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Originally Posted by Steve DAntonio View Post
Ted,

If you follow condition-based maintenance, you change oil just before it's worn out, and you make that determination using oil analysis. If the engine is otherwise functioning properly, the "worn out" part is determined by its total base number or TBN, which is the oil additive package's ability to neutralize acids. It starts between 8 and 12, when it reaches 2 the oil should be changed. Most recreational users never reach this point, as they change seasonally, which is conservative and a safe approach.

Having conducted hundreds of oil analyses, and read many hundreds of reports, I'm convinced we throw away a lot of good oil. Still, it's better than the alternative, oil changes still aren't very costly if you do them yourself.

As far as fuel filters are concerned, I'll reiterate the value of a good vacuum gauge, it's the best means of determining filter condition, and it's an excellent troubleshooting tool as well, every primary filter should have one.

Fuel filters work best after they have captured some dirt, it increases the efficiency of the filter, enabling it to more effectively capture more dirt. Every time the filter is replaced, that process must start over again. Therefore, there's an argument to be made for not changing fuel filters unnecessarily. I tell my clients to watch the vacuum gauge (you must read it at cruising speed if it doesn't have a drag needle), if it stays in the green then change at the 2 year mark.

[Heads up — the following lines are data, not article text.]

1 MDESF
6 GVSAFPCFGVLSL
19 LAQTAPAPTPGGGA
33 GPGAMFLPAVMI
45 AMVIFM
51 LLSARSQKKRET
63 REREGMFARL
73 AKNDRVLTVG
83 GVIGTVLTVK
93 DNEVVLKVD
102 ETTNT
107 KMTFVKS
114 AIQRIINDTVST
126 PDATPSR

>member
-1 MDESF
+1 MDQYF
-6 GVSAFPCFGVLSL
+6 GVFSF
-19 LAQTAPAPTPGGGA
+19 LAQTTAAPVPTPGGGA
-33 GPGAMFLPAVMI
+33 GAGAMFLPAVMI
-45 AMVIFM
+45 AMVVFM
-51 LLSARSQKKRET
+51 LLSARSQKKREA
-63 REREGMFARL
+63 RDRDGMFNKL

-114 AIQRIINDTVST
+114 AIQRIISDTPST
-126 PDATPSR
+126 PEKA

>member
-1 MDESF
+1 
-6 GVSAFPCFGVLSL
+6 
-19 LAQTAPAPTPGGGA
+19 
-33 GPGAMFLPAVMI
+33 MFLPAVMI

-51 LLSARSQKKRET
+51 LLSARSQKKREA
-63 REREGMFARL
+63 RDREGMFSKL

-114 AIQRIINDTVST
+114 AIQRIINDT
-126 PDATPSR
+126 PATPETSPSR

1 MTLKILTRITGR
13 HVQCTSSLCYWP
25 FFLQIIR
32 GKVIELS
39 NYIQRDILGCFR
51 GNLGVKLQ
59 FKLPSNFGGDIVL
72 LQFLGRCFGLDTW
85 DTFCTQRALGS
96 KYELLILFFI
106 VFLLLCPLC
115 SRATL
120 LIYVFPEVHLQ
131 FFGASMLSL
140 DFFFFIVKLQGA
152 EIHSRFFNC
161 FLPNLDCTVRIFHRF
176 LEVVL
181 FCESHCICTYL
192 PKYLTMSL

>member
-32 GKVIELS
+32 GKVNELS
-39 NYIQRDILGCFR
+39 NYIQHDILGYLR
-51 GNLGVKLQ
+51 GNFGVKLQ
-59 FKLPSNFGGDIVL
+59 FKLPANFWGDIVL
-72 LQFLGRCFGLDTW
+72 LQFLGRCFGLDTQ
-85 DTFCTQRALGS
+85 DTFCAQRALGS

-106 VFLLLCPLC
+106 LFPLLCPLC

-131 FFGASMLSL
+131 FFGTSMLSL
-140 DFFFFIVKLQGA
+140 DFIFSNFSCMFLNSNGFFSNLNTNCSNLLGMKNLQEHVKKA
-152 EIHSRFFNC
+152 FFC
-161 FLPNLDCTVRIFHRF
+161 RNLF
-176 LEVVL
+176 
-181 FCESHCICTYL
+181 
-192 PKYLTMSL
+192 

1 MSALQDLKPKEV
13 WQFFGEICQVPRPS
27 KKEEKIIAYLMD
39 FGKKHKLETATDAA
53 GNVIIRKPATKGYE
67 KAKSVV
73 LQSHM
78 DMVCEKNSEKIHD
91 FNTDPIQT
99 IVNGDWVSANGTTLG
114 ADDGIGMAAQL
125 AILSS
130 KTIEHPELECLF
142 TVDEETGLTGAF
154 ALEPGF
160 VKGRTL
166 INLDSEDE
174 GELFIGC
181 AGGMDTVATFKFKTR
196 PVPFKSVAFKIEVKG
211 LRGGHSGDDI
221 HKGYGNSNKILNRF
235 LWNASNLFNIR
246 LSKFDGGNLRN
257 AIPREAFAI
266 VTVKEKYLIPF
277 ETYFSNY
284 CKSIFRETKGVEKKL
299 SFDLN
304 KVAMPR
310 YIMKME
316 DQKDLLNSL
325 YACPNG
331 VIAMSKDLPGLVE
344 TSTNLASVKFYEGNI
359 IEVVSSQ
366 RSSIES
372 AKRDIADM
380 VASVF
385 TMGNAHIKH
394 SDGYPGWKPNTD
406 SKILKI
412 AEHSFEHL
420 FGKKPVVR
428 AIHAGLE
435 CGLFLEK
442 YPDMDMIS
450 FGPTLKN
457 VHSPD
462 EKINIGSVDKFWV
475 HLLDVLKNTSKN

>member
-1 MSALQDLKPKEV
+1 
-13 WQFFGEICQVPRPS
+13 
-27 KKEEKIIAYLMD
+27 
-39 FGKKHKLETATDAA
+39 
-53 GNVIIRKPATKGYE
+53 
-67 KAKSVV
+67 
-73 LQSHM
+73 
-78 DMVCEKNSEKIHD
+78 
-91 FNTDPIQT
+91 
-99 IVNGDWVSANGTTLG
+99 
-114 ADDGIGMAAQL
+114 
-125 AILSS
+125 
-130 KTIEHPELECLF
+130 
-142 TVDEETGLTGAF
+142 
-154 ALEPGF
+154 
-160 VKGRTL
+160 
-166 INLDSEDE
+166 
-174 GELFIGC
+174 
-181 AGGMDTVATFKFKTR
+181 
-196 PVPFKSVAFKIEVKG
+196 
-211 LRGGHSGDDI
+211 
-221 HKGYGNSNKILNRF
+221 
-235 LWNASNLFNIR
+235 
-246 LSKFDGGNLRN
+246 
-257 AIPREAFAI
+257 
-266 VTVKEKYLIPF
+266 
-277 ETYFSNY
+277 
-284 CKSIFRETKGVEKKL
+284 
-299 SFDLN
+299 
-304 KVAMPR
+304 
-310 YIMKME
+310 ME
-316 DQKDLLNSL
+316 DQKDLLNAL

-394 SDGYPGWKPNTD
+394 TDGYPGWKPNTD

This article covers some of the details of primary filters Primary fuel filtration - Ocean Navigator - Ocean Voyager 2018
That's a good article Steve. Your comments on the reasons not to use a 2 micron filter as one's first line of defense are well made. I polish at 30 microns for the reasons you mention, transfer to the day tank through a separate 10 micron filter, which is then filtered at 2 microns before it ever sees the OEM filter. In other words, I go for overkill with the Racor 1000s, then kill that.